Burnett: Jacqueline Stewart and the people at UCLA put on a retrospective for former UCLA students and put on a program called L.A. Rebellion. In the 70s at UCLA, there were a number of black students who were making films that reacted against Hollywood and Blaxploitation films. It had a large impact on students coming in. They also played at a lot of festivals. Clyde Taylor, a scholar, named it L.A. Rebellion. Because of the retro, Sony came on and restored the print.
Dennis Doros and Amy Heller from Milestone Films got Grover Crisp on board, a genius when it comes to restoration.
It’s an interesting film in your career. Killer of Sheep is still the film you’re associated with, and working with non-professional actors. “To Sleep with Anger” was the first time you had a professional cast. Could you talk about your working method and that transition?
Burnett: It was a real change for me. I had whole different way of working. With non-professionals, there’s a lot of time you have to allocate to getting what you want with them, but also you cast based on who they are, to bring out their real personalities. So it’s less about working on character and more about just getting them comfortable in front of the camera to be themselves, and understanding the process. For instance, they didn’t understand continuity, I remember one person asking if someone else could play his part one day because he was busy. It’s not like you’re playing football and you could put in a new quarterback.
One major change on “To Sleep with Anger” was that we had one week of rehearsal with the cast. We had to create a family with the actors.
Brooks: It really brought us together — I’m still friends with some of the actors today.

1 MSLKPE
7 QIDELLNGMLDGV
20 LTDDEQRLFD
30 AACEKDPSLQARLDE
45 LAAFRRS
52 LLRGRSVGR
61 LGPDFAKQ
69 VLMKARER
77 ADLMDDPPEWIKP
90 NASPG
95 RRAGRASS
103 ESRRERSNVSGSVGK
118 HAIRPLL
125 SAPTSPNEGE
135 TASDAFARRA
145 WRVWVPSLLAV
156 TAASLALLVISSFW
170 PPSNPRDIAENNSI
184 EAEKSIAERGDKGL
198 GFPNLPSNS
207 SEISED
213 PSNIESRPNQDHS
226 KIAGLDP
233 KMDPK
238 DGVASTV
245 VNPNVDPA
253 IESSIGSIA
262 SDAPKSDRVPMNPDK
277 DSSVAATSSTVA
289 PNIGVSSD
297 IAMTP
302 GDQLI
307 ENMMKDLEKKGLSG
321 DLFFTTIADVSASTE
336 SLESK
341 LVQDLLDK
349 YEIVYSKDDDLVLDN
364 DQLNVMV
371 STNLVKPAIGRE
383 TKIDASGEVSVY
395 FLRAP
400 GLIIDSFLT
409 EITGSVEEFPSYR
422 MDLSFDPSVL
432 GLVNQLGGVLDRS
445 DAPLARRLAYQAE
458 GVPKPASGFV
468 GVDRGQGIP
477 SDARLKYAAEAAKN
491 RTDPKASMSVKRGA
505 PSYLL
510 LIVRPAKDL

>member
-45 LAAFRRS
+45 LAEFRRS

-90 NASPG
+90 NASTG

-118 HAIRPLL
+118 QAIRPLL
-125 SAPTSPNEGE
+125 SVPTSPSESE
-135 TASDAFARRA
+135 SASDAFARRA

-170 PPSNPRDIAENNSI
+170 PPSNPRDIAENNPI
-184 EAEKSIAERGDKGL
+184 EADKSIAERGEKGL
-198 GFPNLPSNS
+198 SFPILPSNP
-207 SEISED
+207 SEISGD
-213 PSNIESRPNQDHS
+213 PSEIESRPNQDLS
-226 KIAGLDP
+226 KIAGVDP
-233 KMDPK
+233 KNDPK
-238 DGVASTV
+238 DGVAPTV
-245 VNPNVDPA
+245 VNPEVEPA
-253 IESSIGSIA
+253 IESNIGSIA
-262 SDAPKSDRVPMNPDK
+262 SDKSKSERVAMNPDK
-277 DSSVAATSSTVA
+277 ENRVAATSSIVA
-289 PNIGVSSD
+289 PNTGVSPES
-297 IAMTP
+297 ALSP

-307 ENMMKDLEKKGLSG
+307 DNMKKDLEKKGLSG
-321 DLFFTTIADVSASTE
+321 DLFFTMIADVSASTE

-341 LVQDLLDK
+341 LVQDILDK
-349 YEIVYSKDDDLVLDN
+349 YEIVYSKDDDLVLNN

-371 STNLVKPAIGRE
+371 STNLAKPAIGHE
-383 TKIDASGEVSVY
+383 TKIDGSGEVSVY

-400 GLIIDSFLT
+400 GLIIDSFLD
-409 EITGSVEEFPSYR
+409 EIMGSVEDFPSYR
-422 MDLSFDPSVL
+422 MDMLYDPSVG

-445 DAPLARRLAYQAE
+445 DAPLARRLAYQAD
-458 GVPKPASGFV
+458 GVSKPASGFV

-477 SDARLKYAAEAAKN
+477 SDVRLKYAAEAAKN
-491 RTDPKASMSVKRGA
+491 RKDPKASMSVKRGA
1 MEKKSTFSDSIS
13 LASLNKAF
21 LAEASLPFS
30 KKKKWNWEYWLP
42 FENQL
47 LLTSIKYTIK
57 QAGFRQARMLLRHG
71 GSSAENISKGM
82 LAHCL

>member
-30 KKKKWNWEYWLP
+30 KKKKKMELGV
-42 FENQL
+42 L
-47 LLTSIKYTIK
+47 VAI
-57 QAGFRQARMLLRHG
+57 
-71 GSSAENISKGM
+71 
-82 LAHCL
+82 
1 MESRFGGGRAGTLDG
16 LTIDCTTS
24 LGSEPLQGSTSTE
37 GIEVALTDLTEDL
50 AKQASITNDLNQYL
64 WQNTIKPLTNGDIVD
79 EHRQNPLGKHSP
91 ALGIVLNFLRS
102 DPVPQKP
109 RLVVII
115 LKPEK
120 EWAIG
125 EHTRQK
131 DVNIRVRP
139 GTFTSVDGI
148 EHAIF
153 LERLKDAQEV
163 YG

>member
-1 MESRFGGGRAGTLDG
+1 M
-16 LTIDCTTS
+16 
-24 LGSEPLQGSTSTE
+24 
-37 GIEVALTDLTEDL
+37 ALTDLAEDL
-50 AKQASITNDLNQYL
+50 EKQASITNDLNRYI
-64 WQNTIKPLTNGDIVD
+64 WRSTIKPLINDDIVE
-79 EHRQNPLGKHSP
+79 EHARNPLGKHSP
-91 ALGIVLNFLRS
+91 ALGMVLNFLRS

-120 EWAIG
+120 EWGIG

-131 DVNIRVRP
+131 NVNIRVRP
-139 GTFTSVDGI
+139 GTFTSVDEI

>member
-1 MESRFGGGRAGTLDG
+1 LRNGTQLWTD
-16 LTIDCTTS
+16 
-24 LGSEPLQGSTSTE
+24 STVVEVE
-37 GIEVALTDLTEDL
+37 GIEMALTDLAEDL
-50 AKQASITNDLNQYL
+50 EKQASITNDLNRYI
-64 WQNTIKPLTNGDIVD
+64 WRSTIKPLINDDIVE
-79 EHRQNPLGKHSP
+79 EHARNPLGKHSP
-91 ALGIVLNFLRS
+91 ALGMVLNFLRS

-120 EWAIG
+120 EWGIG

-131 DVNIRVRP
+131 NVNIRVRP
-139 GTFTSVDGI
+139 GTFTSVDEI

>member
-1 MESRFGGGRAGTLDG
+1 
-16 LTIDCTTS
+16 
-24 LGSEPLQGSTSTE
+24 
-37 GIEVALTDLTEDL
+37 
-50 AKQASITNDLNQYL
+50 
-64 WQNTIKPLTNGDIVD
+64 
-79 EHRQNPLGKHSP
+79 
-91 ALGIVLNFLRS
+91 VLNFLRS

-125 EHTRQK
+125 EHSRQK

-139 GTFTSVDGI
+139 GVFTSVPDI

Burnett: But the process was the same on one hand. With non-professionals, you’re working with friends who know each other. It’s about familiarity and comfort in both approaches. In terms of the actors, they play roles and they may not be anything like the characters, but they’re able to reach that very quickly and give you more choices. With making a film like “To Sleep with Anger,” you’re working on a tighter schedule, so it helps to have that level of craft. There’s a clock ticking and you can count on them.
Richard, this was a unique project for you.
Brooks: It was. At that time there weren’t opportunities for African American actors to play roles like this, to have a family, dealing with everyday things, creating a three-dimensional character rather than just being a functional part of the storyline like a detective or criminal. This was much closer to my life. It allowed me to use more of my training as an actor, and to explore my range — simple things even like being able to touch a cup and feel it, to connect. Charles’ writing was so rich that we connected in the rehearsal process. All we had to do was trust the material.
The space for African American perspectives and narratives in 1990 was extremely narrow. Only certain films were being made, often reinforcing stereotypes.